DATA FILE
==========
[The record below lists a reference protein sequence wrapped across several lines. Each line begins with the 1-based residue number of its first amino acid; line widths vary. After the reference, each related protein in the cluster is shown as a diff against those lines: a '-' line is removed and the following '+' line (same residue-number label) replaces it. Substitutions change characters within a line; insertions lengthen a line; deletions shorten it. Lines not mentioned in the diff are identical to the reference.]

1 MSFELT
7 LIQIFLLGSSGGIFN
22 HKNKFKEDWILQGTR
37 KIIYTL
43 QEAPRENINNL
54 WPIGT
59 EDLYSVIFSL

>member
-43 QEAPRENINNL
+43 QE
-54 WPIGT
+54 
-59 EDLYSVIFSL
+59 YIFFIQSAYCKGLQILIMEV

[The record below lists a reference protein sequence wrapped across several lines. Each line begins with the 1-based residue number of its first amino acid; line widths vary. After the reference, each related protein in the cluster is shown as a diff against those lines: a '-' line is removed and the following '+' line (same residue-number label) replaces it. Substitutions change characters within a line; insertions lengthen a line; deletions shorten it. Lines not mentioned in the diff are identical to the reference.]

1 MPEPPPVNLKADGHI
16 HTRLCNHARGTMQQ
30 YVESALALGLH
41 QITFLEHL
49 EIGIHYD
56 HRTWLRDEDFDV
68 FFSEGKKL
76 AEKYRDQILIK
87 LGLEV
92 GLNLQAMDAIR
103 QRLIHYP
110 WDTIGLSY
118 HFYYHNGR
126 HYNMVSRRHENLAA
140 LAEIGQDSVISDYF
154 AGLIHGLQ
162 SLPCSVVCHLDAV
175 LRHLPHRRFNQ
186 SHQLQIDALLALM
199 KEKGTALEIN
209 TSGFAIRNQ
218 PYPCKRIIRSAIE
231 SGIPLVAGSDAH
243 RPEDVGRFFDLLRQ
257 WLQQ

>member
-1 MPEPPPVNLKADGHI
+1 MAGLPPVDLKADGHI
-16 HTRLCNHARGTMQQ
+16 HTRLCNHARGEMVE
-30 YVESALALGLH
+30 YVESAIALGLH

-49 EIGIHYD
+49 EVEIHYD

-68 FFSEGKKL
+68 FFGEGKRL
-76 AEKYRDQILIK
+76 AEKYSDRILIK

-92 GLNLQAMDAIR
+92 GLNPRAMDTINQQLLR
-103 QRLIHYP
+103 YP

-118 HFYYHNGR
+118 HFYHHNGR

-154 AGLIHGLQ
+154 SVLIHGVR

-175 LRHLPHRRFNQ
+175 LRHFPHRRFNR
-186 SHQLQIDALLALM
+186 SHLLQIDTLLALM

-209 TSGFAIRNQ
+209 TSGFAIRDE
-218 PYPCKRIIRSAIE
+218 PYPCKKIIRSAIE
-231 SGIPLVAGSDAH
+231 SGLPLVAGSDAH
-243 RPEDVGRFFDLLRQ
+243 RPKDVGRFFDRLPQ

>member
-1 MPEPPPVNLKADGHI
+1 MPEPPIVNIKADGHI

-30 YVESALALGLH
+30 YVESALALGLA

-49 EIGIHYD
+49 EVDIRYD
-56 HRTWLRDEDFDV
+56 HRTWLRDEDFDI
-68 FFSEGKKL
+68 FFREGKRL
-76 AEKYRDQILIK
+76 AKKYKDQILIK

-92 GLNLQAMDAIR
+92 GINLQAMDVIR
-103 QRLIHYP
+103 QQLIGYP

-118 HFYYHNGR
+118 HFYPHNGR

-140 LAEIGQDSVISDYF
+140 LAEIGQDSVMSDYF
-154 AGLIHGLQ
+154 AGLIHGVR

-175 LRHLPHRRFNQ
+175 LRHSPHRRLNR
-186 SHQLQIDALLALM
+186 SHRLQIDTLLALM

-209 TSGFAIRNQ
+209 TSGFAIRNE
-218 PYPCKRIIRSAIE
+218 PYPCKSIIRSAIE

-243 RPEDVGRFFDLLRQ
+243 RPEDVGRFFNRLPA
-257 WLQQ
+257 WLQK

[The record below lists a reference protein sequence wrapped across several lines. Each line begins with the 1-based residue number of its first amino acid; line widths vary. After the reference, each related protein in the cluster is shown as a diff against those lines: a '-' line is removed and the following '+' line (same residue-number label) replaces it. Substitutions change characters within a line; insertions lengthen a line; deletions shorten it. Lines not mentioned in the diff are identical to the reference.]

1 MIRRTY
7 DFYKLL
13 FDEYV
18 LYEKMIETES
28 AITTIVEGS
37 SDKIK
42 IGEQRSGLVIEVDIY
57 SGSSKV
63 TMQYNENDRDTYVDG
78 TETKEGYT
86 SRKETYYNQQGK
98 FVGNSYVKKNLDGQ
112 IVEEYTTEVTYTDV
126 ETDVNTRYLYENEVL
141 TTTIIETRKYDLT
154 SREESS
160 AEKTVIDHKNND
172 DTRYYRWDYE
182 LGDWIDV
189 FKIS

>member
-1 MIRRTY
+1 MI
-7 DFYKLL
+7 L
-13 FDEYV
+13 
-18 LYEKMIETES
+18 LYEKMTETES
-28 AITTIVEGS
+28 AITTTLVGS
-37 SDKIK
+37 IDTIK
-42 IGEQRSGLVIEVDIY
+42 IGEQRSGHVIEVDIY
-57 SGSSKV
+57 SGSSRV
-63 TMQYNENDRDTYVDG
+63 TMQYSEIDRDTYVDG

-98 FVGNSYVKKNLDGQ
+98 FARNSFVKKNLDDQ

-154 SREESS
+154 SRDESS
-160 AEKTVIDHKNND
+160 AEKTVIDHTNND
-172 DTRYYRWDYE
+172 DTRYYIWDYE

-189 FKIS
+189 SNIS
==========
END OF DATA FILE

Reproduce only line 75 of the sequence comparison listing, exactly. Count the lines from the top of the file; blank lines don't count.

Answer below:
>member